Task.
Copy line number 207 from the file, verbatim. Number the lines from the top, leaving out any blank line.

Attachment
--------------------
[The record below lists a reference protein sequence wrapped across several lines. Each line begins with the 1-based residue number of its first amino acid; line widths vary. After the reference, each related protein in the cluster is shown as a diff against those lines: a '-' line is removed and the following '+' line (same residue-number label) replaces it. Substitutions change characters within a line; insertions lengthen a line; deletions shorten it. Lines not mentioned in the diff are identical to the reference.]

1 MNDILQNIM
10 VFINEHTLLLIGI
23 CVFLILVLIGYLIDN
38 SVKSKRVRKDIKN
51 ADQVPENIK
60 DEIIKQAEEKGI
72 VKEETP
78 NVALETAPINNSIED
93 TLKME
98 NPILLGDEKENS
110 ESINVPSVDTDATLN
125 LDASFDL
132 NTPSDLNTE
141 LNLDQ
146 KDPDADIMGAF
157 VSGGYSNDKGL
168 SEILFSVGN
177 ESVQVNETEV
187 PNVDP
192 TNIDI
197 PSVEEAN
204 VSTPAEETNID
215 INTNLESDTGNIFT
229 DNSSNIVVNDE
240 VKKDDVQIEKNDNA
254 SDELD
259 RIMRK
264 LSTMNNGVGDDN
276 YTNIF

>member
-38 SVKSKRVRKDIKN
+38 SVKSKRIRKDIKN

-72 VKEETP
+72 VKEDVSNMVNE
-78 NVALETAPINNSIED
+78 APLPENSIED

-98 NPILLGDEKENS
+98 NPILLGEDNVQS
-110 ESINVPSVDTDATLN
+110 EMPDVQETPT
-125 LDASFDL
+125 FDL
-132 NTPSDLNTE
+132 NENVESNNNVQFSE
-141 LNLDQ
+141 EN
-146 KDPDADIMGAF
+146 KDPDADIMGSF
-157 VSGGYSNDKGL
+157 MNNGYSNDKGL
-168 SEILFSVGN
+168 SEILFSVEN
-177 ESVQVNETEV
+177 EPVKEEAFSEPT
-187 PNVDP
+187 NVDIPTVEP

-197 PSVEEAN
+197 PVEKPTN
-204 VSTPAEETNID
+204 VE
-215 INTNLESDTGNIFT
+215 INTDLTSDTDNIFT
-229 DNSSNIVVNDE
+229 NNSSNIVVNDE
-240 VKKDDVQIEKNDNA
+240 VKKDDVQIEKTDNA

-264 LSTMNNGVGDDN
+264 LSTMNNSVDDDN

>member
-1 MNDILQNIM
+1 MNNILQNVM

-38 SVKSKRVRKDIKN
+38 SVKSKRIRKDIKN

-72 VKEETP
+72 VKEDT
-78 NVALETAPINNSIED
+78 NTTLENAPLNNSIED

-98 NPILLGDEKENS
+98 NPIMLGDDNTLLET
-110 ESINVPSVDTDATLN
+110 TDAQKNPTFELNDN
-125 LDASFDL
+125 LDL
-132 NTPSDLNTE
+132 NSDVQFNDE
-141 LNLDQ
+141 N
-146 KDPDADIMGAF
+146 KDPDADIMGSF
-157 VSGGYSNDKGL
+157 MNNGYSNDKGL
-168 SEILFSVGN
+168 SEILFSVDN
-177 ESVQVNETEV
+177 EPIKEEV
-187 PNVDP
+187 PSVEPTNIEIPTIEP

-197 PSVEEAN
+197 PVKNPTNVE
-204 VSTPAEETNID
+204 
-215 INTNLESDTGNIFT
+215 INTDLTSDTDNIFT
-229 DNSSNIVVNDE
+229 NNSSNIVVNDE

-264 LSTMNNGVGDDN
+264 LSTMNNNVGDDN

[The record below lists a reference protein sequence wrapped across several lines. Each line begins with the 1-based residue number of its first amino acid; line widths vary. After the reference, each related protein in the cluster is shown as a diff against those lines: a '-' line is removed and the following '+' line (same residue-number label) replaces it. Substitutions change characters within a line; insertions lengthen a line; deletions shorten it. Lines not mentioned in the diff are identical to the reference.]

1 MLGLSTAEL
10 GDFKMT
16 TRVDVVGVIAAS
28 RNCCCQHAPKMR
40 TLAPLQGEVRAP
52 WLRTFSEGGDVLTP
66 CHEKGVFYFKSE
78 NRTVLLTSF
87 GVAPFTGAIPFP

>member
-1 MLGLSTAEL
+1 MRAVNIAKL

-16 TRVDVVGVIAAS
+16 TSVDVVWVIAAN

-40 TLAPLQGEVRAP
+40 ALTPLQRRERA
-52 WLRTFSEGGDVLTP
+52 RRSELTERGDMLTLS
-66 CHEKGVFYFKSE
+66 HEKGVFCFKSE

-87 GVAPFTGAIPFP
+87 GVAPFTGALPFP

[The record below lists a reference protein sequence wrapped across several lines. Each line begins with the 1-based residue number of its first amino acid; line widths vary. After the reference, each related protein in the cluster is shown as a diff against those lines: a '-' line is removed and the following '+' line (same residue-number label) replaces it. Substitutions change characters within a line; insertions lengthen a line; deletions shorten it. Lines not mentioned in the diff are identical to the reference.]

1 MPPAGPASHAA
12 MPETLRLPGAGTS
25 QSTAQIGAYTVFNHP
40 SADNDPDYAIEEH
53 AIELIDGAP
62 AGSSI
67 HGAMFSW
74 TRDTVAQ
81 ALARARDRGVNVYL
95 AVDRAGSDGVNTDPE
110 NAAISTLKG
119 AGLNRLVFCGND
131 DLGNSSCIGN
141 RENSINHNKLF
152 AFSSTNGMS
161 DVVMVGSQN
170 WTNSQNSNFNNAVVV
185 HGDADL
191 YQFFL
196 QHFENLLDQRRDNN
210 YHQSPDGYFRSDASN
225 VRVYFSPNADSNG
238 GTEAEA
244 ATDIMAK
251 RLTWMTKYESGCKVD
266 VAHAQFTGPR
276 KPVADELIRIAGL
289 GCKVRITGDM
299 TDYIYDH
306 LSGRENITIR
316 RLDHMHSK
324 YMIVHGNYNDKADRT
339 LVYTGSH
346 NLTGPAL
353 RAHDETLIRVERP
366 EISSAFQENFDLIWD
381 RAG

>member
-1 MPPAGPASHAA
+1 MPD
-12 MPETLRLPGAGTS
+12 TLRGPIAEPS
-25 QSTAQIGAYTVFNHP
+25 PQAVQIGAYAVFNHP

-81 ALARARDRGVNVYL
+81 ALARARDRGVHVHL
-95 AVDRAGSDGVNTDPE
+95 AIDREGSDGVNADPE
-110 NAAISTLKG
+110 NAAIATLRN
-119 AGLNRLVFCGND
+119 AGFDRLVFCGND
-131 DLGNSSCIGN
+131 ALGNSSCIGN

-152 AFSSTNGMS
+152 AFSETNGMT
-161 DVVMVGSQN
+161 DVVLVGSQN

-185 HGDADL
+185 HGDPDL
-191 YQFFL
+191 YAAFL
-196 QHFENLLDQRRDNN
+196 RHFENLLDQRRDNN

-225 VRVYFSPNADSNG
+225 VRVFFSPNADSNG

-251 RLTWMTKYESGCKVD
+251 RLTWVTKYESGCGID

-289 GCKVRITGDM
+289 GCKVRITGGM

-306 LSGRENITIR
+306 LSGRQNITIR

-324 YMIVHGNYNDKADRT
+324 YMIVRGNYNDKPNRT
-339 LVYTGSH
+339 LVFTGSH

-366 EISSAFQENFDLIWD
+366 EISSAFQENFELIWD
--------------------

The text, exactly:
-339 LVYTGSH